Chewing Gum Consultant

Professional Chewing gum industry meeting point

CB12 – Meda 29/03/2017

The Swedish company MEDA (belonging to Mylan (USA) since mid 2016) has the nice “CB12 boost”. It is designed to fight the bad breath and for this prupose contains Zinc (in form af zinc acetate dihydrate) and sodium fluoride (NaF). The foremr is supposed to reduce the sulphur gases which cause the bad breath, the later is a well recongized agent in the oral care field which contributes to the maintenance of the tooth mineralization. It is also formulated with xylitol, which plays a role in this action.

This is another example of tabletted gum. It has two different layers (one white and the other blue), with the brand name “CB12” engraved in one of them. It some in two different flavors: Mint and Eucalyptus. website: CB12

The product is patented (Nr. 1 589 825) by GumLink, the danish company.

The CB12 range has also a mouthwash that has the same purpose, so both products complement each other.

 

 

 

XYLITOL IN CHEWING GUM 01/04/2015

Filed under: Research — Joan Mestres @ 11:32 AM
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I leave you here a link to the article published in confectionerynews.com where you can see the discussion about the validity of the claim about the value of xylitol as oral care agent.

The article does not deal only about chewing gum. It mentions other products with xylitol (lozenges, toothpaste, …). The conclusion is that the effect is not as proven and clear as other studies suggest. Well… it is always good a bit of discussion and debate…

 

Daeyoung Foods – Korea 02/03/2015

Filed under: Market & Fairs,New product — Joan Mestres @ 5:35 PM
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This korean company (www.deayoungfoods.co.kr) might not be one of the big players in the country (Like Lotte, Haiti, Orion,…) but their product is outstanding.

They had a booth in ISM and I had the pleasure to talk to Mr Rhee. They produce other products than gum, but …  their chewing gum portfolio is really interesting!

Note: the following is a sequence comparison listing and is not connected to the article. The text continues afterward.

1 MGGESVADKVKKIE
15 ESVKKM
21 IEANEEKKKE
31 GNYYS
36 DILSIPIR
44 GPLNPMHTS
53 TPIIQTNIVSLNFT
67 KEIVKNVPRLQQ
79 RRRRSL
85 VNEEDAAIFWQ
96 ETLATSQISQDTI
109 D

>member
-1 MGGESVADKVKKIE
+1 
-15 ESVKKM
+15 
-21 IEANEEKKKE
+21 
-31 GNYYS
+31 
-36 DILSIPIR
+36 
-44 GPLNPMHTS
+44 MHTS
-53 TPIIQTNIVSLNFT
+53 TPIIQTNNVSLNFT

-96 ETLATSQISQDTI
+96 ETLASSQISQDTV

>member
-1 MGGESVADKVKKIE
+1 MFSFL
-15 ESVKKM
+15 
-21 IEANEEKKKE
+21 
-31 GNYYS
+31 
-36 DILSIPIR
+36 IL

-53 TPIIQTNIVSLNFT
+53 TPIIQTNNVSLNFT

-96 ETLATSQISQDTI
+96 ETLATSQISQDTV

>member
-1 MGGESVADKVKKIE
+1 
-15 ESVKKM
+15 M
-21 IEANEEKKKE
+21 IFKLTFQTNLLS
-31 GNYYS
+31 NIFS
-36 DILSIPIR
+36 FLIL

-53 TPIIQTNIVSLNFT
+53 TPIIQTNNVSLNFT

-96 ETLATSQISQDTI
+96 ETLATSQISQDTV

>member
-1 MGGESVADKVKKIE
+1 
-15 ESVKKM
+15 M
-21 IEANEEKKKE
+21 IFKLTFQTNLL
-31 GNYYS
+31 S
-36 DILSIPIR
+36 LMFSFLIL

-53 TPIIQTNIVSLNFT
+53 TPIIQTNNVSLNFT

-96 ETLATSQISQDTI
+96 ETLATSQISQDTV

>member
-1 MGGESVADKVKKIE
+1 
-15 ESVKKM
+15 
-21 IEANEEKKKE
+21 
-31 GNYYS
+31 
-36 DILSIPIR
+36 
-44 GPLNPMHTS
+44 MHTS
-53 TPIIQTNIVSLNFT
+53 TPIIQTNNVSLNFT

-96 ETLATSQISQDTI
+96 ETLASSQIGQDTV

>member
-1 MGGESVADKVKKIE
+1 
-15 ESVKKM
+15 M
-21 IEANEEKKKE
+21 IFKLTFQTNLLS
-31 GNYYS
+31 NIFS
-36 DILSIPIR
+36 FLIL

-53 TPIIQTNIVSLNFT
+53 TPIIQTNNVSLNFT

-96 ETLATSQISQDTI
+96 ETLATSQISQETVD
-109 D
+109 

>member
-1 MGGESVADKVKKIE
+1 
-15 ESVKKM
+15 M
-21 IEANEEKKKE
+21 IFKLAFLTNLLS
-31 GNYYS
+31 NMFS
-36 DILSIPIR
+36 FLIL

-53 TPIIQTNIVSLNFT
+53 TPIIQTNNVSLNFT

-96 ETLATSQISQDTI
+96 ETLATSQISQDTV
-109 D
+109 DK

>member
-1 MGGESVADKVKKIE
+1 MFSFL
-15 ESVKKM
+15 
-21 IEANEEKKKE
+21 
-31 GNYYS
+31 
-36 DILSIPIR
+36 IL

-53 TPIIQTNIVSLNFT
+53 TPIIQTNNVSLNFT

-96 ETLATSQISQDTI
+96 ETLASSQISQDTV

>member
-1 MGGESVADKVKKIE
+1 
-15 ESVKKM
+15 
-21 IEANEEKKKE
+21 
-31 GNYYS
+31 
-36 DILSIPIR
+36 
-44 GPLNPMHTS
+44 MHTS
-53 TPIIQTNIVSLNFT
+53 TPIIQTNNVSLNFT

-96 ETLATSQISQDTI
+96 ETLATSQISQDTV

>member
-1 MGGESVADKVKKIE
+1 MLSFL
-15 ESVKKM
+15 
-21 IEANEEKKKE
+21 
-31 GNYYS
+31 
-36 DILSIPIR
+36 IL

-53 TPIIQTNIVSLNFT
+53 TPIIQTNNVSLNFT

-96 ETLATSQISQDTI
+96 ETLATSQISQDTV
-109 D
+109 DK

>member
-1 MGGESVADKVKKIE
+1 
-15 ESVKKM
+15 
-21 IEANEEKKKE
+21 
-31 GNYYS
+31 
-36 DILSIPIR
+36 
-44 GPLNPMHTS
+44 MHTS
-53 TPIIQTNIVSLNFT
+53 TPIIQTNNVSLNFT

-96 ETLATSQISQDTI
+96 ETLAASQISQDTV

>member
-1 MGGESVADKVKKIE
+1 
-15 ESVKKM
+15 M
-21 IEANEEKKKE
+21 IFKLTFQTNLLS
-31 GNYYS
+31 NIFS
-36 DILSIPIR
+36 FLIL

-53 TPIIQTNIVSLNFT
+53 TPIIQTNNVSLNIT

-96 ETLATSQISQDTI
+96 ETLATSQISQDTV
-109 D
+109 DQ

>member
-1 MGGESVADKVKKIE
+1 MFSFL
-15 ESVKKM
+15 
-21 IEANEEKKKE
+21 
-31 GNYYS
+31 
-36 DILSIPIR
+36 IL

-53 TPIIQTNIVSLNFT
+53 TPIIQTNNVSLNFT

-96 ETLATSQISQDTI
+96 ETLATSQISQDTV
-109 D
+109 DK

Most of the products are xylitol based, aligned with what the market demands in that part of the world. But the company gives them a very nice final touch which differentiates them from the competition. See this photo that I took from the “Rainbow gum”. Isn’t it an appealing way to present the dragees? When I see this, the rest of sugarfree gums risk to look too boring.

 

rainbow gum korea

 

 

The range of gums is completed with other “not-so-common” types of gum: Tube gum, gum in cubes (I talked about this type of presentation in my previous post) and also functional gum, with three different products:

“No sleep Gum” containing guaraná

Vitamin Gum, with vitamins A, B, C, D and E

Polyphenol gum, with antioxidant properties

and Aloe Gum which contains, of course, Aloe Vera.

Daeyoung Foods also exports to a number of countries and has been growing in the last years.

 

Sugarfree gum and Gingivitis 03/11/2014

Filed under: Research — Joan Mestres @ 12:01 PM
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I would like to sure with you today this article published by Confectionerynews.com about the effect of sugar free gum on gingivitis. In particular the study mentions xylitol and maltitol gums, not gums with other bulk sweeteners.

This is the link to the article:  Gingivitis and chewing gum

and this is the link to the clinical study itself: International Journal of Dental Hygiene 

One more study to add in the list of oral care benefits of the chewing gum.

 

Sweet Bites – USA 29/08/2014

Filed under: New product — Joan Mestres @ 7:40 PM
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Tasty chewing gum that prevents tooth decay for impoverished children around the world.

 

A good initiative with chewing gum!